It wasn’t actually his first school rugby match, but it was the first time we’d had chance to watch my son play for the grammar school A team. They’d already played a few matches. They’d won their first little tournament, but then lost all their games since. They’d been playing private schools, who have been playing together from the age of about 7, so it’s hardly surprising.
My son had started the season very positive. Leaving his Sunday morning team was a big step, but he hadn’t had the best season last year. He had found himself dropped from the team a lot, which dented his confidence. He made a lot of excuses for why he was being dropped or why he didn’t get the ball and he just wasn’t enjoying it any more.
Since starting school rugby, his confidence had grown. His teacher had seen how good he is and was impressed with his speed. With the growth in confidence, my son had finally got the hang of tackling, which had always been a big stumbling block for him.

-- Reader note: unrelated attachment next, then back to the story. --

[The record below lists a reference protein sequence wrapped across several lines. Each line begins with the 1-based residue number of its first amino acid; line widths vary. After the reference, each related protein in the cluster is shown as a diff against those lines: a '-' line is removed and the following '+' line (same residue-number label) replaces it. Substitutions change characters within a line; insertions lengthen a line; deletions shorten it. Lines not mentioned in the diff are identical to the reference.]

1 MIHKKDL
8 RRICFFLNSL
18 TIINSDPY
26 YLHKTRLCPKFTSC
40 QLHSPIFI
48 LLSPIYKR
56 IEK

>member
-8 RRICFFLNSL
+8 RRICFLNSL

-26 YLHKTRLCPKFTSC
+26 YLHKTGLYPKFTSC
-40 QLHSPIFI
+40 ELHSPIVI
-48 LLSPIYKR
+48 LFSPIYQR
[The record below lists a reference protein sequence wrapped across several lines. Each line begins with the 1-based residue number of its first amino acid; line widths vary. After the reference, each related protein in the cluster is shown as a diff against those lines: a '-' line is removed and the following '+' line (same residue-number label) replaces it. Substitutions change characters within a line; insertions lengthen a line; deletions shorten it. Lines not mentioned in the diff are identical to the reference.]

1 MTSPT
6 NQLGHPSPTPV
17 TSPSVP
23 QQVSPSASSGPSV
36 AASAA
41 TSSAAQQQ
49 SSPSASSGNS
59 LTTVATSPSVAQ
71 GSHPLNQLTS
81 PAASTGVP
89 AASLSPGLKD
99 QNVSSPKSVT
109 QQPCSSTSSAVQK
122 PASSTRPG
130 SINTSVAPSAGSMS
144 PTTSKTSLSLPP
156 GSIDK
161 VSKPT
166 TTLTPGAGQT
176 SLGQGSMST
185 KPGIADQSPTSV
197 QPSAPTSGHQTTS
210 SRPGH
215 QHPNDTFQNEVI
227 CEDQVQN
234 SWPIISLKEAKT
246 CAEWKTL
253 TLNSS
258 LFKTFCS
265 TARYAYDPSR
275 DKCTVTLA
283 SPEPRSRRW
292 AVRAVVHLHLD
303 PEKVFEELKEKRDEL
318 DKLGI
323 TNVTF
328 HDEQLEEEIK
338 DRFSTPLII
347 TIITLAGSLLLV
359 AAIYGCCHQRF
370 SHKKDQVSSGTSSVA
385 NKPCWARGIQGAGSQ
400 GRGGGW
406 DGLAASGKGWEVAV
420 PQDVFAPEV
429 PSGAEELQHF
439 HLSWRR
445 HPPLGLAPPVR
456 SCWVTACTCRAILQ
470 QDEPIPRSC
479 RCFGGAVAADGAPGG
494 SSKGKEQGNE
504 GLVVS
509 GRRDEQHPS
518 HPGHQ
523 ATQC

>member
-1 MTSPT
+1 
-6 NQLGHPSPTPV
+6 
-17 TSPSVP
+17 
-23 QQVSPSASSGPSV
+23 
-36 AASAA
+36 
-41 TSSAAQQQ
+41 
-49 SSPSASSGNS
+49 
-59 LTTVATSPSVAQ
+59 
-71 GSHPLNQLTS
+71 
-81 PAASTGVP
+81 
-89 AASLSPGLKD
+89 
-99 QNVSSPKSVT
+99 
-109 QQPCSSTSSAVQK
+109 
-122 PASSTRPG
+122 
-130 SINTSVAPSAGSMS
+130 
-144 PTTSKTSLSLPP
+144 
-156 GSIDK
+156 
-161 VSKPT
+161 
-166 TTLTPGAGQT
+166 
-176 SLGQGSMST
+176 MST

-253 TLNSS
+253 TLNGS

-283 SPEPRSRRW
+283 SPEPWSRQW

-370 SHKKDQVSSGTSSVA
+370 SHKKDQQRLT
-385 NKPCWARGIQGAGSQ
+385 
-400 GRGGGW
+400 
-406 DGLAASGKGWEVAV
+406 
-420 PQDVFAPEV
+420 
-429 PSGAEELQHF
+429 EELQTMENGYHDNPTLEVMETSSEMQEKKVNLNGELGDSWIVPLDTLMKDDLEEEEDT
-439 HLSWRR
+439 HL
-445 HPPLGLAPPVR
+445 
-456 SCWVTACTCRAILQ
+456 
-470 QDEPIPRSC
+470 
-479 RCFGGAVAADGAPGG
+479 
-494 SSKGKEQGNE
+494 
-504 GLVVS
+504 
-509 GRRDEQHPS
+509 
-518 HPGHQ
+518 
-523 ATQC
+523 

He had always played on the wing and his old team-mates rarely actually got the ball out to the wing, which is what caused a lot of his dent in confidence. He would run up and down for a whole game and hardly touch the ball. At his new school, he had the chance to get a new position. Yet he opted for the wing.
And they were losing games.
Before the match we were watching, I could see the drop in confidence was back. He wasn’t getting the ball again. He was making excuses and seeing problems. I was worried that if he didn’t get the ball, he would be dropped from the team. He is better than that and it would have been a real shame.
What would we see when we went to his match?
I didn’t see a boy who had lost his confidence. I didn’t see a boy who wasn’t getting the ball.
I saw a boy who could tackle. A boy who got the ball. A boy who supported his team mates. A boy whose team mates supported him.
Twice I heard his teacher say ‘Good tackle’ to him. That’s huge for us. My boy has always been afraid to tackle.
The team got beaten again, but it wasn’t all bad. They played together well, they got consolation tries and they were nice to each other. At my son’s old team, he was being excluded. Not in his school team. They were a real team. When someone made a mistake, they said ‘Don’t worry’. Twice I saw my son stop to pick up a team-mate who was hurt.
I was very proud of my boy and his team. I haven’t enjoyed a rugby match that much for a long time.